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PCRECORDING.COM - - Multi-OS Partitioning.

This article courtesy of Snebjorn Andersen.

Introduction:

This short article is meant as an introduction to configuring your computer system for running multiple operating systems. I have tried to present some general ideas and tips for doing this and provide a few links to places where you can get more detailed information. If some parts of this text need clarification or more detail please don't hesitate to tell me about it.

Disclaimer:

Before I start to talk about actually repartitioning your drives and so on, I want to make sure that you understand a few things:

  • The process of moving, deleting and creating partitions on your disk drives is potentially harmful for your data, some of which may be very valuable to you. It's your own responsibility to have working backups of all important files in case something goes wrong.
  • Failed installations may leave your system in a state where it's not able to boot at all. It's your own responsibility to have installation or boot media available for re-installing.
  • I don't want to scare you away from setting up your computer to run multiple operating systems, but you have to be careful and think about what you do or you're going to run into some very serious and frustrating problems - and I don't want that to happen to you. This is your chance to learn the easy way from someone who learned the hard way!
With that understood we can proceed. If not, stop reading this article.

The ideal multi-OS system:

Whatever your choice and combination of operating systems, there's one thing you should always try to obtain: clear separation between system files and data files. The more clearly your files are divided into these two groups, the easier it will be to:

  • Make backups
  • Install, re-install and update operating systems
  • Share data between different operating systems

Disks are getting bigger and less expensive all the time. If you're at all able to afford them, separate physical disks for each OS/data set is an extremely good idea and will make your life a lot simpler in the long run. The current setup on my home machine is one disk containing the different OSs in their own partitions, well out of sight of each other and one disk containing two large FAT partitions for my data.

All modern OSs support FAT and all my data files are thus available from whichever OS I'm using at the moment. You may not get all the benefits of the more sophisticated modern file systems, but this is in my opinion a small price to pay for all the freedom you get from this setup.

One great way to make sure you don't accidentally harm your data when installing or reconfiguring your system is by simply not having your important data drives in the computer during the process. Inexpensive removable drive trays are available for IDE and SCSI disks and if you do more than a little recording, they can also be a very convenient way to store individual projects that you need to work on at a later time.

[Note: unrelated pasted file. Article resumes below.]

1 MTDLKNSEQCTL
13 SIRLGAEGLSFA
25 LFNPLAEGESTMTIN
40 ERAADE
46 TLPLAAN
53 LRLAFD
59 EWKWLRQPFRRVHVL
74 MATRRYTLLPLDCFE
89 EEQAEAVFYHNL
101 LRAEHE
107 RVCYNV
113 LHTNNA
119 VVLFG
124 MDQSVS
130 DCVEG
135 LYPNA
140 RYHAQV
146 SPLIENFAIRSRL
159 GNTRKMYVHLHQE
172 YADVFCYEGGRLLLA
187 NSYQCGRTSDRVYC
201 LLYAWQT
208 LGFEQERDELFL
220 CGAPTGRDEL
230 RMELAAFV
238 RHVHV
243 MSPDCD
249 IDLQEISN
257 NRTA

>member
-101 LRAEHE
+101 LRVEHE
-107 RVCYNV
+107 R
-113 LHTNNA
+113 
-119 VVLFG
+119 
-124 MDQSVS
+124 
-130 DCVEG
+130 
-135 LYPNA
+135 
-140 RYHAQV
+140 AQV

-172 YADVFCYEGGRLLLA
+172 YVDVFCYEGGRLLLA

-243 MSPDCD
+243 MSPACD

General partitioning theory:

Partitioning is basically just a way to make one physical disk appear as several individual disks. Each partition consists of a contiguous section of disk blocks and is assigned a separate drive letter in Windows. There may be space left on a disk that's not used by any partitions. That space just goes to waste and you generally don't want that. Most PC systems that come with Windows already installed will have just one large partition filling up the entire disk and containing the OS and any bundled applications. When partitioning was first invented four partitions on a disk was the limit. Of course, this soon proved to be insufficient, so a rather confusing but clever system of fitting more partitions in there was introduced: the original four partitions are now called "primary partitions".

If you want more than four partitions, you will have to dedicate one of your partitions to acting as an "Extended Partition" - - a sort of container for all the extra partitions you want to create. (No actual data is stored in an "extended partition."). It is subdivided into a number of so-called "logical partitions." I don't know what's so logical about it, but I hope that knowing about the different types of partitions will help you make sense of other sources of information about partitioning. Now let's look a bit at some of the different operating systems that you could be interested in running.

Windows:

All the different releases/versions of Microsoft Windows share one "quality" - - they want the whole machine for themselves and will gladly overwrite the master boot record on your first disk during installation. In a multi-boot system, this is definitely not what you want to happen, so be careful when upgrading or reinstalling Windows. The partitioning utility in Windows (and DOS) is a rather unfriendly text mode program called FDISK.EXE. You can do terrible things to your system with this crude tool, so be careful with it! It has some rather brain-damaged ideas, one of them is its blank refusal to create more than one primary partition, another is the way it ignores partition types it does not know about, eg. Linux. Still, it's what we have been given to do the task of creating partitions in Windows, so we'll just have to live with it.